Royal Philips Electronics NV reported second-quarter profit that exceeded analyst estimates as chief executive officer Frans van Houten considers the strategic options for its business making MP3 players and consumer multimedia devices.
Earnings before interest, taxes, amortization and one-time items were 504 million euros (US$609 million) compared with 395 million euros a year earlier, the Amsterdam-based company said in a statement yesterday. The average estimate of three analysts surveyed by Bloomberg was 434 million euros.
Van Houten is in his second year as CEO, with the task of tackling struggling consumer-electronic businesses against a backdrop of deteriorating economies. The company is reviewing “various business models” for its Lifestyle Entertainment division to drive more value, and has signed a distribution agreement in North America with Funai. It is too early to draw any conclusions on future strategy for the unit, the CEO said.
“Importantly, Philips is considering the strategic options for its Lifestyle Entertainment business, which we find a positive development,” Kempen Research analyst Erwin Dut said in a note. “Clearly Frans van Houten is taking decisive action in addressing underperforming assets early.”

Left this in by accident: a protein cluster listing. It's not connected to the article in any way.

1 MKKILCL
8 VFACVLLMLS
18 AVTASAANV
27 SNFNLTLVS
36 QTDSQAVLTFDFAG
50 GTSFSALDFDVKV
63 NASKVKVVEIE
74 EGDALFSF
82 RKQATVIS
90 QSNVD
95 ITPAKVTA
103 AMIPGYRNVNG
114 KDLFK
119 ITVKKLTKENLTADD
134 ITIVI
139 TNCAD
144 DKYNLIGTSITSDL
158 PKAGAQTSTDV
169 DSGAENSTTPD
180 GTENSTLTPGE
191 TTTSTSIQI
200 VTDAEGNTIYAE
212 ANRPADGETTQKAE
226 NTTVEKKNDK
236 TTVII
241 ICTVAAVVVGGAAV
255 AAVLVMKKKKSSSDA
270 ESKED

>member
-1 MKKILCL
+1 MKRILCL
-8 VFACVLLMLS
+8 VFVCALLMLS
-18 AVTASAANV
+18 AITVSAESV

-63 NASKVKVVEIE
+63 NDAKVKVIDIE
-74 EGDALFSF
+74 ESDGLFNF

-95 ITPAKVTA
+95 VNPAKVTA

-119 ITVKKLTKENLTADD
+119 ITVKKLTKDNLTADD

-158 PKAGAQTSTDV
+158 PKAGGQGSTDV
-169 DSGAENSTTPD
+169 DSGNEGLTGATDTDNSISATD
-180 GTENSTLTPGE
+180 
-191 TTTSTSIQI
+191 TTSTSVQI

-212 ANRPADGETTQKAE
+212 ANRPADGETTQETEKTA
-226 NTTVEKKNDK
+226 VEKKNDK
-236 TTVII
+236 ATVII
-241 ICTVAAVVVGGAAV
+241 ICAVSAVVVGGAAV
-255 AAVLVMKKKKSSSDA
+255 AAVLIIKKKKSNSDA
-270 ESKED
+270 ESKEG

Shares in Philips rose as much as 5.6 percent to 17.12 euros, the biggest intraday jump since April 23. They traded at 17 euros as of 9:28am. Prior to yesterday, the shares had dropped 0.4 percent this year, valuing the company at 16.9 billion euros. Siemens AG was down 6.4 percent, while General Electric Co had advanced 11 percent.
Sales of 5.89 billion euros beat a 5.58 billion euro analyst prediction.
Philips already sold the Senseo coffee brand to Sara Lee, divested real-estate and appointed new managers for health care and lighting units as it competes with Siemens and General Electric. The audio, video and multimedia business generates about 2 billion euros in sales, Dut said.
The Dutch electronics maker, which also makes hospital scanners and other medical equipment, plans to keep its lighting division, even as a close competitor opts to divest its bulb division. Siemens is poised to sell its competing lighting division when markets improve.
Philips’ market share in LED lighting has now overtaken its position in traditional bulbs and there are opportunities as the new technology gets more widely adopted by governments and consumers. Philips won a contract to upgrade street lighting to LED in the Belgian city of Mechelen.
More improvements to profitability will come through in the second half and into next year and next year’s goals remain unchanged, Van Houten said in an interview.
“Overall, the cost-saving initiatives are on track, resulting in improved operational performance,” Van Houten said.